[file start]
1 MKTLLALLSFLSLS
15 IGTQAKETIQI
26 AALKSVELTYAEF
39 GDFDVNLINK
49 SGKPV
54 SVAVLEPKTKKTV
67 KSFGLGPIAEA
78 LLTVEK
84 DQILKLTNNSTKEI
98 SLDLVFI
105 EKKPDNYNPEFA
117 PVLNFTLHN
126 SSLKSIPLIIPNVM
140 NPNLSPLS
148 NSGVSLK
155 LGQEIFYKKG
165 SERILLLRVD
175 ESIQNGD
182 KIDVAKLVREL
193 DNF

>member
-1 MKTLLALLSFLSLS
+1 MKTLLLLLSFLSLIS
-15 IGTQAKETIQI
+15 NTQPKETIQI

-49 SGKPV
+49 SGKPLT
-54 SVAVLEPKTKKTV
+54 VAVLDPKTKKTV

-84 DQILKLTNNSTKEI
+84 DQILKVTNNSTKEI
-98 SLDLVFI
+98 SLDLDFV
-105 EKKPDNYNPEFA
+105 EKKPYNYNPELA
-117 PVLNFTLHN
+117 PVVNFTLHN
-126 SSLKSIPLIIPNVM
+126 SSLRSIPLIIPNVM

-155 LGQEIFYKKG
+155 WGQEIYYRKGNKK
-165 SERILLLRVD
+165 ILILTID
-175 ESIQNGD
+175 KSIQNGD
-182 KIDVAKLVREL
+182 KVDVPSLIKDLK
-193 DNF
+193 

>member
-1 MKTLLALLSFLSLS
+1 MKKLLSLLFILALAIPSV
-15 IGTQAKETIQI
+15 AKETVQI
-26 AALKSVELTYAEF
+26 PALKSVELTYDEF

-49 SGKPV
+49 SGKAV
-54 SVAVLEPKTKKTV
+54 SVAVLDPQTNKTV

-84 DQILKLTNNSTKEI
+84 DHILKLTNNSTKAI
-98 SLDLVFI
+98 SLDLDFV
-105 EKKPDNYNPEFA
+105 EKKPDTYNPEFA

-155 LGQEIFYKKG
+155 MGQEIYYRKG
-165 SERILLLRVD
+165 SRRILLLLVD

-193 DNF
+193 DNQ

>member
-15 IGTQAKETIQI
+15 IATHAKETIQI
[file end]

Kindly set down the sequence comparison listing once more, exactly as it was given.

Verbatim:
1 MKTLLALLSFLSLS
15 IGTQAKETIQI
26 AALKSVELTYAEF
39 GDFDVNLINK
49 SGKPV
54 SVAVLEPKTKKTV
67 KSFGLGPIAEA
78 LLTVEK
84 DQILKLTNNSTKEI
98 SLDLVFI
105 EKKPDNYNPEFA
117 PVLNFTLHN
126 SSLKSIPLIIPNVM
140 NPNLSPLS
148 NSGVSLK
155 LGQEIFYKKG
165 SERILLLRVD
175 ESIQNGD
182 KIDVAKLVREL
193 DNF

>member
-1 MKTLLALLSFLSLS
+1 MKTLLLLLSFLSLIS
-15 IGTQAKETIQI
+15 NTQPKETIQI

-49 SGKPV
+49 SGKPLT
-54 SVAVLEPKTKKTV
+54 VAVLDPKTKKTV

-84 DQILKLTNNSTKEI
+84 DQILKVTNNSTKEI
-98 SLDLVFI
+98 SLDLDFV
-105 EKKPDNYNPEFA
+105 EKKPYNYNPELA
-117 PVLNFTLHN
+117 PVVNFTLHN
-126 SSLKSIPLIIPNVM
+126 SSLRSIPLIIPNVM

-155 LGQEIFYKKG
+155 WGQEIYYRKGNKK
-165 SERILLLRVD
+165 ILILTID
-175 ESIQNGD
+175 KSIQNGD
-182 KIDVAKLVREL
+182 KVDVPSLIKDLK
-193 DNF
+193 

>member
-1 MKTLLALLSFLSLS
+1 MKKLLSLLFILALAIPSV
-15 IGTQAKETIQI
+15 AKETVQI
-26 AALKSVELTYAEF
+26 PALKSVELTYDEF

-49 SGKPV
+49 SGKAV
-54 SVAVLEPKTKKTV
+54 SVAVLDPQTNKTV

-84 DQILKLTNNSTKEI
+84 DHILKLTNNSTKAI
-98 SLDLVFI
+98 SLDLDFV
-105 EKKPDNYNPEFA
+105 EKKPDTYNPEFA

-155 LGQEIFYKKG
+155 MGQEIYYRKG
-165 SERILLLRVD
+165 SRRILLLLVD

-193 DNF
+193 DNQ

>member
-15 IGTQAKETIQI
+15 IATHAKETIQI